The drug cartel war moves into the U.S.  On Monday, November 21st, D.E.A. agents in unmarked cars were discreetly following a large chemical tanker truck carrying 300 pounds of concealed marijuana as they monitored a "controlled delivery" — a law enforcement trap for drug smugglers. Suddenly, in a secluded area of suburban Houston, at least three vehicles rapidly approached the truck, and several members of Los Zetas, a dangerous Mexican drug cartel, jumped out of the vehicles, "yanked open the passenger cab door and repeatedly shot Chapa [the truck driver], whose hands had been raised in the air," tossed his body to the street, and may have been about to drive off with the truck, when dozens of D.E.A. agents and local law enforcement converged on the scene, killed one member of Los Zetas, and arrested four others. Something had definitely gone wrong with this controlled delivery. After the standard, one-day news blackout to give law enforcement a chance to run down any leads garnered from the arrests, various news media were reporting that "hijackers" had attempted "to take control of the truck" — thereby leaving the impression that the murdered driver was merely unfortunate collateral damage, because he just happened to be in the wrong place at the wrong time. However, according to Curtis Collier — President of U.S. Border Watch, with more than 20 years of law enforcement and drug interdiction experience — this incident was not an "attempted truck hijacking." It was a planned hit, designed to send a message to rival drug cartels, as well as to law enforcement.
In last Saturday’s print edition of The Economist magazine, staff writers attempted to compare today’s Internet with the publication of Martin Luther’s 95 Theses in 1517. Claiming that by nailing his complaints onto a bulletin board, Luther started the Reformation. This was done, according to The Economist’s rewriting of history, “when Martin Luther and his allies took the new media of their day — pamphlets, ballads and woodcuts — and circulated them through social networks to promote their message of religious reform.” From there the article concentrates on the alleged “social network” that Luther had to promote his views, rather than on the message — the information — contained in those views: In December 1517 printed editions of the theses, in the form of pamphlets and broadsheets, appeared simultaneously in Leipzig, Nuremberg and Basel, paid for by Luther’s friends to whom he had sent copies. German translations, which could be read by a wider public than Latin-speaking academics and clergy, soon followed and quickly spread throughout the German-speaking lands. Luther’s friend Friedrich Myconius later wrote that “hardly 14 days had passed when these propositions were known throughout Germany and within four weeks almost all of Christendom was familiar with them….”
A conservative legal advocacy group has filed suit against a Michigan school district and teacher for their actions against a student who was removed from class and threatened with suspension for expressing his opposition to homosexuality during a classroom discussion. The Thomas More Law Center said that it filed the federal lawsuit against the Howell, Michigan, school district and one of its teachers, Johnson “Jay” McDowell, “for punishment and humiliation” they exhibited toward high school student Daniel Glowacki after he expressed his Christian beliefs regarding homosexuality in response to McDowell’s prompting.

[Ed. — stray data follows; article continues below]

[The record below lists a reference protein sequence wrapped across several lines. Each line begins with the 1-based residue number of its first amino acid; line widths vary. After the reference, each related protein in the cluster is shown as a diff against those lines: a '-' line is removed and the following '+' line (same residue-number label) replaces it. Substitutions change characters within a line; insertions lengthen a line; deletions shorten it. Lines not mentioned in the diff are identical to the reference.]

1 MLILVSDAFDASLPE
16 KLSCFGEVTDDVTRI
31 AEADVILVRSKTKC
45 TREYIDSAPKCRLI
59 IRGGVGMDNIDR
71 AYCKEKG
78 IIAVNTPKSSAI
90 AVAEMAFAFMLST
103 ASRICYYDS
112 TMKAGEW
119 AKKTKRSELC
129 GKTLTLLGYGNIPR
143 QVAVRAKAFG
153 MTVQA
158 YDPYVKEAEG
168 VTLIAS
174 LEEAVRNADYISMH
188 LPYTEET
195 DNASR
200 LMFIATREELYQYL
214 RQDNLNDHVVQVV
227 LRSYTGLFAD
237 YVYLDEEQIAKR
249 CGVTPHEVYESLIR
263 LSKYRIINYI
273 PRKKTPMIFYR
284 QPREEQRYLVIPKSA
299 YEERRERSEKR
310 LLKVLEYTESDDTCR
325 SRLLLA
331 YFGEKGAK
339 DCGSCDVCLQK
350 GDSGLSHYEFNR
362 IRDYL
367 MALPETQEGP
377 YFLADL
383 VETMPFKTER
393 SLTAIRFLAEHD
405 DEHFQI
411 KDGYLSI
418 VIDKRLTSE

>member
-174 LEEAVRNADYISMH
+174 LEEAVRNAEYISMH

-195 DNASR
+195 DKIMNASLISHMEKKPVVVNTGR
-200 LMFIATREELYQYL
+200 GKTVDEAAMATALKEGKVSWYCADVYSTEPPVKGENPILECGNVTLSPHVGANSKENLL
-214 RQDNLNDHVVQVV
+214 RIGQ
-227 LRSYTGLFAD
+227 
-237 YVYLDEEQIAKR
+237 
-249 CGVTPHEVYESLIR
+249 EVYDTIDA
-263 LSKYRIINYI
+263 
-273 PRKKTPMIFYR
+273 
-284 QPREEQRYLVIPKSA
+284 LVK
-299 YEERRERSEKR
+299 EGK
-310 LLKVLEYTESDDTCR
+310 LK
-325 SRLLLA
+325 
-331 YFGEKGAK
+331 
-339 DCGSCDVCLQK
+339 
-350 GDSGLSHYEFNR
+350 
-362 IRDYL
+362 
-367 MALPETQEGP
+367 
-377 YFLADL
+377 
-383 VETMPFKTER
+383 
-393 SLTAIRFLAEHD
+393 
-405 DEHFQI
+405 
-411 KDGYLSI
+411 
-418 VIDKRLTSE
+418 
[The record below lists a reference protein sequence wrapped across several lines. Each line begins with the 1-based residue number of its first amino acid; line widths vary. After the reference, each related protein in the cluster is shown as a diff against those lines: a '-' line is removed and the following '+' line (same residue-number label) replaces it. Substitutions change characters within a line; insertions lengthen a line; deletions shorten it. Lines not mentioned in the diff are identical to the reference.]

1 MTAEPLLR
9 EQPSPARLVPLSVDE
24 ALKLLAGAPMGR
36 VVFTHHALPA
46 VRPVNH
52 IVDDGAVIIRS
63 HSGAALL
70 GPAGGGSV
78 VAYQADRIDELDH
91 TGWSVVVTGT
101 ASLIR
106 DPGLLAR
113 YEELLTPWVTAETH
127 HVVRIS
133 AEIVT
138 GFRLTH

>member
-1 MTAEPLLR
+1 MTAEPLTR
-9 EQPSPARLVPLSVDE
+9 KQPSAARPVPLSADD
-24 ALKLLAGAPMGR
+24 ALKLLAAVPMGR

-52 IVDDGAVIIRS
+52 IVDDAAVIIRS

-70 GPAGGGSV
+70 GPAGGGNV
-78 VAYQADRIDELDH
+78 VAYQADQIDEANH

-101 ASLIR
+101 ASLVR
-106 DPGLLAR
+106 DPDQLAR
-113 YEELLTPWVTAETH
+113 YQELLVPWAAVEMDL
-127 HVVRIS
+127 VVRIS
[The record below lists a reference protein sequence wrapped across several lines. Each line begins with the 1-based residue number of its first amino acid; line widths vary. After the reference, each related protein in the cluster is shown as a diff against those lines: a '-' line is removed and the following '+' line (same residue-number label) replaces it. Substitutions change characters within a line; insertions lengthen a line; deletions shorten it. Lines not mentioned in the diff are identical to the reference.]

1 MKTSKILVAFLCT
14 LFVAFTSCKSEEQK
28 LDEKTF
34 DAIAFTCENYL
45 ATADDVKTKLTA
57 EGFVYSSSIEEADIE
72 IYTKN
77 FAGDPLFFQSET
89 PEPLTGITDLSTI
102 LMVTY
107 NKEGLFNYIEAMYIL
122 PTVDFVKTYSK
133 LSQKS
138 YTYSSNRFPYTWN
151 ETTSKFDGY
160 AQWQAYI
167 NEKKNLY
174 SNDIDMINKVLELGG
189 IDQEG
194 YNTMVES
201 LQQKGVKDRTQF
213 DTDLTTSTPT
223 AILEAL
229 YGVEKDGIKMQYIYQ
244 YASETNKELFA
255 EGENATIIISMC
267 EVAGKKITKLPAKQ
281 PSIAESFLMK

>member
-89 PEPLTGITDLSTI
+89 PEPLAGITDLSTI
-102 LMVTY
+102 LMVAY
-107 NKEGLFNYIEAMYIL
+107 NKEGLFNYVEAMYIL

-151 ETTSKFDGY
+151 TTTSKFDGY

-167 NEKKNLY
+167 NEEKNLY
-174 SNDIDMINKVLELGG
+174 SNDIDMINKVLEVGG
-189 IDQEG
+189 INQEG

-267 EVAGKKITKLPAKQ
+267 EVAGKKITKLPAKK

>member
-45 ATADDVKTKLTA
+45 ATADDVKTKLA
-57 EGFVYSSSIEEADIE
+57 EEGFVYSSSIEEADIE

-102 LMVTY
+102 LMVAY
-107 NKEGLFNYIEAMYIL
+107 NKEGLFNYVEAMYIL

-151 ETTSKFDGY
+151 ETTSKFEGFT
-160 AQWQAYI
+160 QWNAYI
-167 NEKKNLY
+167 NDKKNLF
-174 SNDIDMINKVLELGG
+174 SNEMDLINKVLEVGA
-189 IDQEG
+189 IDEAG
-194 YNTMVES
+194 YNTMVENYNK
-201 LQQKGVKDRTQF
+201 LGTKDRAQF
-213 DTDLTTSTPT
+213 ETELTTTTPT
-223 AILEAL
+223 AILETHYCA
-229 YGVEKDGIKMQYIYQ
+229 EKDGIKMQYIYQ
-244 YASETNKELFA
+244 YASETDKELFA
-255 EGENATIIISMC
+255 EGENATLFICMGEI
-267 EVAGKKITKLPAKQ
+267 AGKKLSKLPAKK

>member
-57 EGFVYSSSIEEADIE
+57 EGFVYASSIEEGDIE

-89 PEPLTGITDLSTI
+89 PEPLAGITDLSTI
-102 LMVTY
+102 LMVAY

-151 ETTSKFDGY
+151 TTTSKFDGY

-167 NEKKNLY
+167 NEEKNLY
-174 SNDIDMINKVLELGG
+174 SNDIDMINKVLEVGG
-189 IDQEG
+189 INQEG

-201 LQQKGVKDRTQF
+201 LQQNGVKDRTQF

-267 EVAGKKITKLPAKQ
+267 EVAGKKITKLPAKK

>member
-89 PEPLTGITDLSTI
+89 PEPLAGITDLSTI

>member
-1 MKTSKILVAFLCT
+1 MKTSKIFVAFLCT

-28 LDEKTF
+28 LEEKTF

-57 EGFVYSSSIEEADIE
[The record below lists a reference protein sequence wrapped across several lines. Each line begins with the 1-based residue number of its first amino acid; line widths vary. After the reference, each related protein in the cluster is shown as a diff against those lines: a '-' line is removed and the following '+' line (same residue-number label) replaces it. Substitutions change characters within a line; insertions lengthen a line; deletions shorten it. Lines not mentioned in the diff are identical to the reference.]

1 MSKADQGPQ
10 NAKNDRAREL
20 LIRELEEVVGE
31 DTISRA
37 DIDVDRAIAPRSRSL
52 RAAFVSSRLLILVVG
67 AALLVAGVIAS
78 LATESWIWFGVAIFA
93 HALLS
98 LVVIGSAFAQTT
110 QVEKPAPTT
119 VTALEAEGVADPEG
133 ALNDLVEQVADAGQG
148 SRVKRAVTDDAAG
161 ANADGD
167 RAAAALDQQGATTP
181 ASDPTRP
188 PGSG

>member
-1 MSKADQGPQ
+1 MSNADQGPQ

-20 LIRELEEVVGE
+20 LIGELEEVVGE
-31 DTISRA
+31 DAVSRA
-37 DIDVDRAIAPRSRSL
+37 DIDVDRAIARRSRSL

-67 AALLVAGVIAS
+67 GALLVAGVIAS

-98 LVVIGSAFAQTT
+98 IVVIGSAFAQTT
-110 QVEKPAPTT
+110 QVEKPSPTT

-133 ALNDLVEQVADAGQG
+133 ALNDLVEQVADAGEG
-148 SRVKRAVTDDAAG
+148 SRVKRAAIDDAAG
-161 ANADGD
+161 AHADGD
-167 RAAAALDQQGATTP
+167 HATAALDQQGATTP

Congressmen long ago granted themselves the privilege of mailing items to constituents at taxpayers’ expense, a process called “franking.” Usually such a mailing amounts to a barely disguised plea for reelection, bragging about how much pork the congressman has brought home and listing services he offers to his constituents. There are numerous rules governing the content of franked mailings, but one in particular has attracted attention lately: a ban on the use of the phrase “Merry Christmas.” A congressional staffer told the Washington Examiner’s Mark Tapscott that after he submitted a draft mailing to the House Franking Commission to determine whether it could be franked, the commission responded with a memo stating that the inclusion of “Merry Christmas” in an otherwise acceptable mailing is prohibited. In fact, no mention of any specific holiday is allowed — not Christmas, not Hanukkah, and not New Year’s Day. Members of Congress are prohibited from franking “greetings, including holiday celebrations, condolences, and congratulations for personal distinctions (wedding anniversaries, birthdays, etc.),” according to the Members’ Congressional Handbook. The Franking Commission, however, went beyond that simple, commonsense ban on taxpayer reimbursement of purely personal greetings, stating in its memo: “You may make reference to the season as a whole using language along the lines of ‘Have a safe and happy holiday season.’ It may only be incidental to the piece rather than the primary purpose of the communication.”
As unlikely as it might have seemed to professional politicians and talking-head media stars just a few weeks ago, Republican presidential candidate Ron Paul is now regarded as a real threat to win the Iowa caucuses on January 3, just one week before the New Hampshire primary. And the reaction of party leaders to that would not be pretty, said columnist Timothy Carney of the Washington Examiner. “The Republican presidential primary has become a bit feisty, but it will get downright ugly if Ron Paul wins the Iowa caucuses,”  Carney wrote in Monday's column. “The principled, antiwar, Constitution-obeying, Fed-hating, libertarian Republican congressman from Texas stands firmly outside the bounds of permissible dissent as drawn by either the Republican establishment or the mainstream media.”  Carney, who does not hide his admiration for the popular underdog, noted in the interest of “disclosure” that Paul wrote the forward to Carney's 2009 book, Obamanomics. He went on to say that in a crowded Republican field, led nationally by “a collapsing Newt Gingrich and an uninspiring Mitt Romney, Paul could carry the Iowa caucuses, where supporter enthusiasm has so much value.” Given the national media coverage of the Paul campaign up to this point, Carney suggested a Paul victory might generate headlines like, “Romney Beats Out Gingrich for Second Place in Iowa.”